The tumor milieu is characteristically acidic as a consequence of the fermentative metabolism of glucose that results in massive accumulation of lactic acid within the cytoplasm. Tumor cells get rid of excessive protons through exchangers that are responsible for the extracellular acidification that selects cellular clones that are more apt at surviving in this challenging and culling environment. Extracellular vesicles (EVs) are vesicles with diameters ranging from nm to μm that are released from the cells to deliver nucleic acids, proteins, and lipids to adjacent or distant cells. EVs are involved in a plethora of biological events that promote tumor progression including unrestricted proliferation, angiogenesis, migration, local invasion, preparation of the metastatic niche, metastasis, downregulation or hijacking of the immune system, and drug resistance. There is evidence that the release of specific exosomes is increased many folds in cancer patients, as shown by many techniques aimed at evaluating “liquid biopsies”. The quality of the exosomal contents has been shown to vary at the different moments of tumor life such as local invasion or metastasis. In vitro studies have recently pointed out that cancer acidity is a major determinant in inducing increased exosome release by human cancer cells, by showing that exosomal release was increased as the pH moved from 7.4 pH to the typical pH of cancer that is 6.5. In this review, we emphasize the recent evidence that tumor acidity and exosomes levels are strictly related and strongly contribute to the malignant tumor phenotypes.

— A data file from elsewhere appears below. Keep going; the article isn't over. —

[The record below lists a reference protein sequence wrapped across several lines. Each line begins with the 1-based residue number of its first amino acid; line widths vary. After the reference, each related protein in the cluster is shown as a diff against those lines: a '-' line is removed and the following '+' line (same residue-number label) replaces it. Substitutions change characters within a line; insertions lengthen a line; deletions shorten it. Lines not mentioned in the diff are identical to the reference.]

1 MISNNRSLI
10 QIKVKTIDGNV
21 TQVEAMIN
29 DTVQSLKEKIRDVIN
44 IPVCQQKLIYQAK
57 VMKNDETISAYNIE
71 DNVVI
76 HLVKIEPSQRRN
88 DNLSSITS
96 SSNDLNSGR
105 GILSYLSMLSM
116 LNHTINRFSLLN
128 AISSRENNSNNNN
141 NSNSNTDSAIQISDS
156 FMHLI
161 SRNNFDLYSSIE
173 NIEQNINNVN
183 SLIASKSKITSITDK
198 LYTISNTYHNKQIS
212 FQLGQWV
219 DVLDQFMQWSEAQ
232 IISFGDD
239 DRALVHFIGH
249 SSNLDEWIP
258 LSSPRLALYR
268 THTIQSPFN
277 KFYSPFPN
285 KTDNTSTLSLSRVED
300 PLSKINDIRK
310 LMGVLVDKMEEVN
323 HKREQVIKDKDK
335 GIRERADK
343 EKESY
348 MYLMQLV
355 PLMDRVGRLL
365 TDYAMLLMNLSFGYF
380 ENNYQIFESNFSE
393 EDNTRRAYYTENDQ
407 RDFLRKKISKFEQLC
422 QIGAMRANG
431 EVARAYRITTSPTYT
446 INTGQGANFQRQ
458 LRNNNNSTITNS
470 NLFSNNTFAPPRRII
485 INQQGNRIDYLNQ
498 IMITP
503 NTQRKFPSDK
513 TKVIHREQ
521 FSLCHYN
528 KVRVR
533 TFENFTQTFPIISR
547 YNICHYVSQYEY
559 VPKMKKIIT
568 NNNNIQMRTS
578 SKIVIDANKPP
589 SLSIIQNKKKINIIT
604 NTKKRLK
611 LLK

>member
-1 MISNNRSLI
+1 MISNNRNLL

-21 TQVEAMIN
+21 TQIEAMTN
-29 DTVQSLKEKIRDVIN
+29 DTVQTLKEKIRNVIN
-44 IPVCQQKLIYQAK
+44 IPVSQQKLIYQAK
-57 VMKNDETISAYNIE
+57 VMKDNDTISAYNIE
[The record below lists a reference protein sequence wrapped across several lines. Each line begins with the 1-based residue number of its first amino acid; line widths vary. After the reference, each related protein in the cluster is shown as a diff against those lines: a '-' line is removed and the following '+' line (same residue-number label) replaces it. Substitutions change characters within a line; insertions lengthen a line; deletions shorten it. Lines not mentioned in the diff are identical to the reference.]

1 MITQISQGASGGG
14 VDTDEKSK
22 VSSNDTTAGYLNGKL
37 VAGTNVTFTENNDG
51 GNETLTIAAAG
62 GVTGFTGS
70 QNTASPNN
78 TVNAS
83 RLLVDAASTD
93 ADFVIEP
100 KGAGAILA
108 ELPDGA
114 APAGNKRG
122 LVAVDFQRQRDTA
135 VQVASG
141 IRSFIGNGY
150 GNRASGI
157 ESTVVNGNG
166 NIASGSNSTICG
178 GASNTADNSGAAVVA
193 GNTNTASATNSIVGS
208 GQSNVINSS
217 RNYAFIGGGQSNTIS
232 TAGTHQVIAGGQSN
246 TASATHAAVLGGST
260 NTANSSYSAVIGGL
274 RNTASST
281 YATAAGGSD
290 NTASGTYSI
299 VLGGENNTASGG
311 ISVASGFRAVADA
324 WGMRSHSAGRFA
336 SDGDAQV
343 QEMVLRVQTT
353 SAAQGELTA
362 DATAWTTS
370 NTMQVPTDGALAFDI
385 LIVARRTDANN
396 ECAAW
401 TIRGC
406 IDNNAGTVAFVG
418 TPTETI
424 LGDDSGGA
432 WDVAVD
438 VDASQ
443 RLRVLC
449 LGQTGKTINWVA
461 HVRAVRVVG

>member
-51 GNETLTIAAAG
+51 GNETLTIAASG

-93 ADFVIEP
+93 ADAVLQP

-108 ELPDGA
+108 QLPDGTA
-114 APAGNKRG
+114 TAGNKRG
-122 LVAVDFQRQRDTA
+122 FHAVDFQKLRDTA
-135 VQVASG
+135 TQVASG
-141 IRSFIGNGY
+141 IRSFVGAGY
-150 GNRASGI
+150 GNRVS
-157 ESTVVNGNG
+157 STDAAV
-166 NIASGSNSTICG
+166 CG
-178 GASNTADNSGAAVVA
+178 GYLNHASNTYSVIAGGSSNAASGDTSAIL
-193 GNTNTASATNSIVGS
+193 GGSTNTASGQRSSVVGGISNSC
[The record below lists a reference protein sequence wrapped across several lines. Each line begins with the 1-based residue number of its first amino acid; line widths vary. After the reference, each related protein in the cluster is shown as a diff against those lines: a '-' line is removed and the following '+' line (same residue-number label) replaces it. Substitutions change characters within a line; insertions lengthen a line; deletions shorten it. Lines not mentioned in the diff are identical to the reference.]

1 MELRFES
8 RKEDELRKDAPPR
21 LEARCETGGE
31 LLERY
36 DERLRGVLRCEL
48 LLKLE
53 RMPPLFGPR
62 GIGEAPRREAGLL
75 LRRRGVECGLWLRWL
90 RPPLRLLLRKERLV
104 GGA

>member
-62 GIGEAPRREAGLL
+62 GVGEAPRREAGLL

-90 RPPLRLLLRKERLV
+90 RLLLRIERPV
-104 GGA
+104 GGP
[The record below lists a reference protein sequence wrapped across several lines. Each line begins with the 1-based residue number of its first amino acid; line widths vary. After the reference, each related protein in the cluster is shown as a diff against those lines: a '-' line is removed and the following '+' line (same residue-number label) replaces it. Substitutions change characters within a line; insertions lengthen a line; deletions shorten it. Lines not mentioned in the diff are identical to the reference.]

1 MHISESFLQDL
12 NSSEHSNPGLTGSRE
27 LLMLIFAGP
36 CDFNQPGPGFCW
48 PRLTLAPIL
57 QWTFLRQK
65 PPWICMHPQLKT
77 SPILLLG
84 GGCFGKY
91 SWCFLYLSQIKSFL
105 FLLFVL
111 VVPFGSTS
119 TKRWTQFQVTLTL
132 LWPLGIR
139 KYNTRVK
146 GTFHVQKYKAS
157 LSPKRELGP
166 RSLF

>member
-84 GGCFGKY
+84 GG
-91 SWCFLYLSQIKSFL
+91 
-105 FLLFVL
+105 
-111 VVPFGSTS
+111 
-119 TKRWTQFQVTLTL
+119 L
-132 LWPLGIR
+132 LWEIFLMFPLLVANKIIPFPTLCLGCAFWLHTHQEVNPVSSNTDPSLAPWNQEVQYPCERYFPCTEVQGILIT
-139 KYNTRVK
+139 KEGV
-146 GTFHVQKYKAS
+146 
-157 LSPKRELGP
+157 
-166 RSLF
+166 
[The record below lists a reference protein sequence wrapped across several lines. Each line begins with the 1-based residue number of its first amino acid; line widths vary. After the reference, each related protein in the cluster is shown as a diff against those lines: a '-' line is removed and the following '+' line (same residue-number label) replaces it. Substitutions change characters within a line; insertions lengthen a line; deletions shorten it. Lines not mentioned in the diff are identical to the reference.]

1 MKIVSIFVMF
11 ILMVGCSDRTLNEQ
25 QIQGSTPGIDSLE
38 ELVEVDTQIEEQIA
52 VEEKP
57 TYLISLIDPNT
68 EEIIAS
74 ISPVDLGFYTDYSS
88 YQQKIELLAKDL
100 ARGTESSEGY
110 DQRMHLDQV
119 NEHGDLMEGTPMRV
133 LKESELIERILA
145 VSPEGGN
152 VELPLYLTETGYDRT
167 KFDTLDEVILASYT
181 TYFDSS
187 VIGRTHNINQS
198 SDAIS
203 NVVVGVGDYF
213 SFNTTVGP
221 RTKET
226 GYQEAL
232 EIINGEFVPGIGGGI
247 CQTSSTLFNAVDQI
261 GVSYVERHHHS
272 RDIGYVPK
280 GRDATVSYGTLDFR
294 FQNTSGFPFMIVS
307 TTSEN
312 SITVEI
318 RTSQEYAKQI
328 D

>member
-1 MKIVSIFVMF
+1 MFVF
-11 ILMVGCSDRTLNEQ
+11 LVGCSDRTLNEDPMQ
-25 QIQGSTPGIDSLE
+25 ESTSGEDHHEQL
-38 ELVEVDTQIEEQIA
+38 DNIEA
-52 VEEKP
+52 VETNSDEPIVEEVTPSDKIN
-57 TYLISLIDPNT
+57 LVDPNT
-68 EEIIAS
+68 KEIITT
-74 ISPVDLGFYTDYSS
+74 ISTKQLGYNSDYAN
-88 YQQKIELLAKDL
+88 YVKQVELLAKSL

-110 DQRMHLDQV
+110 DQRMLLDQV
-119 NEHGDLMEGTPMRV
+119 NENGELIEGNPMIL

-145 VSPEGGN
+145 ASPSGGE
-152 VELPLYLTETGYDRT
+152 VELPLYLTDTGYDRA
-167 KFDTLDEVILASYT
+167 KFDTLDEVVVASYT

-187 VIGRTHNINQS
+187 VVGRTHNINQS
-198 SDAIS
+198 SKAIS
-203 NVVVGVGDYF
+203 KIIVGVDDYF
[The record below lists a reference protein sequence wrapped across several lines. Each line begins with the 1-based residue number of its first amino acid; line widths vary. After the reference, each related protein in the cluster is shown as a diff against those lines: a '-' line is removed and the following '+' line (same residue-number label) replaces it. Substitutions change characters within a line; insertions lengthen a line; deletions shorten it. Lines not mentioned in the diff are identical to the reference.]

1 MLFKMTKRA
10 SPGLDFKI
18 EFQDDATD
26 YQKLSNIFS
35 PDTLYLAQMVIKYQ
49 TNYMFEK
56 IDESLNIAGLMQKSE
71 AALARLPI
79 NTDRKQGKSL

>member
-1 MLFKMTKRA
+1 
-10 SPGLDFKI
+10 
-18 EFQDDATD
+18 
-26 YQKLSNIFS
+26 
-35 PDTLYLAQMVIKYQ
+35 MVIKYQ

- Liquid biopsy
- NTA (nanoparticle tracking analysis)
ASJC Scopus subject areas
- Cancer Research